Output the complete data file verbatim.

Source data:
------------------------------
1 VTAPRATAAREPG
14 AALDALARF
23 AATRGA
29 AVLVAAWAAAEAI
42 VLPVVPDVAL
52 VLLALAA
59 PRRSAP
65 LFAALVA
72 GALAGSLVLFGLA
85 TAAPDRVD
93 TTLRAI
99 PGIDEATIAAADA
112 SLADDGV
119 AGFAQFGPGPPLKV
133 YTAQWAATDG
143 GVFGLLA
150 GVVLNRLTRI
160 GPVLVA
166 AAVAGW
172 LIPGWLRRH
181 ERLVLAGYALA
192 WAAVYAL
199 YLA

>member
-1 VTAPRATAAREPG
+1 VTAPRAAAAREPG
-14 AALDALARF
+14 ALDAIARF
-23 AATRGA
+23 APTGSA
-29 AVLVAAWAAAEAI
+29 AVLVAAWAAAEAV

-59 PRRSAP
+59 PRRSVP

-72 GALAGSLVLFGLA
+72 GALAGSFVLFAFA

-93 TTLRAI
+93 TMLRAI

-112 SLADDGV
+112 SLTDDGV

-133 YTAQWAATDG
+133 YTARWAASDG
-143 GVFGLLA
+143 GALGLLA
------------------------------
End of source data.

1 VTAPRATAAREPG
14 AALDALARF
23 AATRGA
29 AVLVAAWAAAEAI
42 VLPVVPDVAL
52 VLLALAA
59 PRRSAP
65 LFAALVA
72 GALAGSLVLFGLA
85 TAAPDRVD
93 TTLRAI
99 PGIDEATIAAADA
112 SLADDGV
119 AGFAQFGPGPPLKV
133 YTAQWAATDG
143 GVFGLLA
150 GVVLNRLTRI
160 GPVLVA
166 AAVAGW
172 LIPGWLRRH
181 ERLVLAGYALA
192 WAAVYAL
199 YLA

>member
-1 VTAPRATAAREPG
+1 VTAPRAAAAREPG
-14 AALDALARF
+14 ALDAIARF
-23 AATRGA
+23 APTGSA
-29 AVLVAAWAAAEAI
+29 AVLVAAWAAAEAV

-59 PRRSAP
+59 PRRSVP

-72 GALAGSLVLFGLA
+72 GALAGSFVLFAFA

-93 TTLRAI
+93 TMLRAI

-112 SLADDGV
+112 SLTDDGV

-133 YTAQWAATDG
+133 YTARWAASDG
-143 GVFGLLA
+143 GALGLLA